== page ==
Ratchet & Clank games are well-known for equipping players with a big ol’ locker of eccentric weapons before flinging waves of goons at them - but this is easily the best iteration of that formula yet. If I’m not mistaken, Rift Apart contains almost twice the amount of guns Ratchet had in the 2016 reboot, and it doubles down on making each weapon feel incredible to use while being distinct from one another. As you battle enemies, you’ll also earn XP to level each weapon up to Level 5, and each level unlocks new upgrade tiers at Mrs. Zurkon’s weapon shop. Via a honeycomb-like menu, you’ll unlock special perks that can radically improve how a weapon feels in combat, using Raritanium you get from exploring.
I didn’t even have time to pick a favourite weapon in my first playthrough, because I was constantly hopping from one to the next in a mad dash to max them all out. Still, it’s impressive that so few of them feel out of place or less interesting to use than their more explosive siblings. Some weapons even let loose little robotic/fungal minions that do the fighting for you, which can result in some truly chaotic fights going down later in the game with tons of enemies, friendlies and particle effects blowing up onscreen like multicoloured fireworks. Third-person shooting has never felt so satisfying.
The DualSense is well-implemented in all this, with haptic feedback and adaptive triggers working in tandem to deepen the impact of every trigger pulled and every bolt collected. Fast-loading lets you jump between dimensions at incredible speed, and real-time ray tracing bolsters the already gorgeous visual design of Rift Apart’s locations. I can’t tell you how many times I hopped into Photo Mode just to spin the camera around a level and check out all its little details.
I played this game on a pre-Day One patch, but it’s worth mentioning that I bumped into a couple bugs in my first playthrough. During platforming, I would occasionally find myself in places I clearly wasn’t meant to be, and end up stuck in a weird ‘falling’ animation until I found a way out. I ran into some ugly lava textures on a mining planet, which looked hilarious compared to the gorgeous environments surrounding them. A couple of levels wouldn’t progress because enemies got stuck behind walls or simply wouldn’t attack, hidden out of view. I had to restart at the last checkpoint a bunch of times to get past those hidden enemies. Insomniac is aware of these issues and plans to add more polish with a Day One patch, so hopefully all of this gets fixed before you get your hands on the game.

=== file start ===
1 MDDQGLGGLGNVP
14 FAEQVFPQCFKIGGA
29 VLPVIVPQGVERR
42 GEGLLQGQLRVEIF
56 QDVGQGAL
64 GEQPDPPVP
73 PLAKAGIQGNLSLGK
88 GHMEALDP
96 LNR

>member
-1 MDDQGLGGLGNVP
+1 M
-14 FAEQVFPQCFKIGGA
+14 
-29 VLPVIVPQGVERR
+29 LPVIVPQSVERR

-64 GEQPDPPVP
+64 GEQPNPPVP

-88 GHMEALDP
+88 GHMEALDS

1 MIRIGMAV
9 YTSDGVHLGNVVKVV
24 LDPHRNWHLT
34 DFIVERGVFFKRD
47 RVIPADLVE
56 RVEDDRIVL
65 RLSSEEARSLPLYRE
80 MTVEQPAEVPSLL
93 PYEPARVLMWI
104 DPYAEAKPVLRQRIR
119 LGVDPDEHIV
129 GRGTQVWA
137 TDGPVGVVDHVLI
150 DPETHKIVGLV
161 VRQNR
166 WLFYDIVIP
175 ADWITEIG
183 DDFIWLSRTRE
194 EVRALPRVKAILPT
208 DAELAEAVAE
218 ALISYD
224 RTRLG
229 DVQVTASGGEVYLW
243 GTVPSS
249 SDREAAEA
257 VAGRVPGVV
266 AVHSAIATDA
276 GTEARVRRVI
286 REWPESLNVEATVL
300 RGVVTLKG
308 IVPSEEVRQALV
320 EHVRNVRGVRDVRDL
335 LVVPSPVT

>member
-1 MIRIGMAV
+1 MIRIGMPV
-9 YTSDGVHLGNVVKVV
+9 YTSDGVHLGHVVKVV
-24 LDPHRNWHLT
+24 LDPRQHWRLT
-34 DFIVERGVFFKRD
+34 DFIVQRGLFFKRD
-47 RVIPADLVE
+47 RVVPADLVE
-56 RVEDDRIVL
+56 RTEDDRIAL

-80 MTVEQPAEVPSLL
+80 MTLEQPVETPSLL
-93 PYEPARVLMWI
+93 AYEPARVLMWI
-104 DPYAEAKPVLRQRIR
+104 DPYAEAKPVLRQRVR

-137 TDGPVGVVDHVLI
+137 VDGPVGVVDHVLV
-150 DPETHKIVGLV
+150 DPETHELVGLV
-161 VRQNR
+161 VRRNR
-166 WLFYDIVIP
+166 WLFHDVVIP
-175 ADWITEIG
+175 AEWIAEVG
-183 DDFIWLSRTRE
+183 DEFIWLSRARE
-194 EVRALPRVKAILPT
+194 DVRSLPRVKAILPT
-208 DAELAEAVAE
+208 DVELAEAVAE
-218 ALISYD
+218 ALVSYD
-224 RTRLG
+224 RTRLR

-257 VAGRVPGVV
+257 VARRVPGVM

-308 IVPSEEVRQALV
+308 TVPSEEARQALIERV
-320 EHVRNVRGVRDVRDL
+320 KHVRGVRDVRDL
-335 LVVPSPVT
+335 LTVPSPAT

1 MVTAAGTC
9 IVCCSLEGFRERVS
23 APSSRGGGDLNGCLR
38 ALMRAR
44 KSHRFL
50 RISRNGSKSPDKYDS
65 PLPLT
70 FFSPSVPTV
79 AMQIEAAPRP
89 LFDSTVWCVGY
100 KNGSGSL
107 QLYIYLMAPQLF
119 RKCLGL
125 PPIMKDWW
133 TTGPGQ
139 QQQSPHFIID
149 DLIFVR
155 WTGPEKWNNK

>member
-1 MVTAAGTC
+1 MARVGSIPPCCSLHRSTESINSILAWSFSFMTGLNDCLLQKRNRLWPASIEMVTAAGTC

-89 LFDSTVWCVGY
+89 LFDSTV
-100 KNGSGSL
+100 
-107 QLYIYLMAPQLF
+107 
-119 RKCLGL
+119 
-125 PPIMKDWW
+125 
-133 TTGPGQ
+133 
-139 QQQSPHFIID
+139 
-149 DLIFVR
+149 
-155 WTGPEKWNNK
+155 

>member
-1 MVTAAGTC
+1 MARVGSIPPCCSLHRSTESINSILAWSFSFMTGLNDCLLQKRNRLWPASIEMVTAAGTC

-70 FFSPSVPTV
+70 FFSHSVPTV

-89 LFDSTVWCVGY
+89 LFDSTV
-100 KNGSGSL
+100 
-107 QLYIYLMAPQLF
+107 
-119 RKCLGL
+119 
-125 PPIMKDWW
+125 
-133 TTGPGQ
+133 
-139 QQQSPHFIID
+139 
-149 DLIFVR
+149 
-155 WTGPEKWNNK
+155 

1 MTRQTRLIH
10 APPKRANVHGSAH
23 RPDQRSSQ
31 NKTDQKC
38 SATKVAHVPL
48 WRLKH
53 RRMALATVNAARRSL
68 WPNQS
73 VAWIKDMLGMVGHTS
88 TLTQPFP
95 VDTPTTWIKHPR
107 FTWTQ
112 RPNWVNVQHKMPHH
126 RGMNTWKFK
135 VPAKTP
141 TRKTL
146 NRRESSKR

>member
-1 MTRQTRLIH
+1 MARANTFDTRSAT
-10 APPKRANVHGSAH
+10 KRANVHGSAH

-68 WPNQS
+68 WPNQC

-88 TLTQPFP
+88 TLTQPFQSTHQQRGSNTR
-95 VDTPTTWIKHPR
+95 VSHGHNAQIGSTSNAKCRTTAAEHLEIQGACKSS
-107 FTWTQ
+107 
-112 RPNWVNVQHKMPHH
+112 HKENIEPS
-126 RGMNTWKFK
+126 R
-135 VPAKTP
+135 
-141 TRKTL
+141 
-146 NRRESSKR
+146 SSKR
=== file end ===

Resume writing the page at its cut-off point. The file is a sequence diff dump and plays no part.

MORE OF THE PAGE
Ratchet & Clank: Rift Apart is undoubtedly one of the most beautiful games I have ever played, and it’s insane fun on top of that. Ratchet’s arsenal is massive and full of personality, with weapons that either belt out ricocheting buzzsaws or turn enemies into lush topiaries. Coupled with new platforming gadgets and fluid combat arenas, beating back waves of pirates, goons, and pirate goons has never been more fun. The story campaign is a fast-paced adventure that drops Ratchet and Clank into jaw-dropping new locales, and it all culminates in a massive action-packed finale.
If you weren’t a Ratchet & Clank fan before, you’re about to be.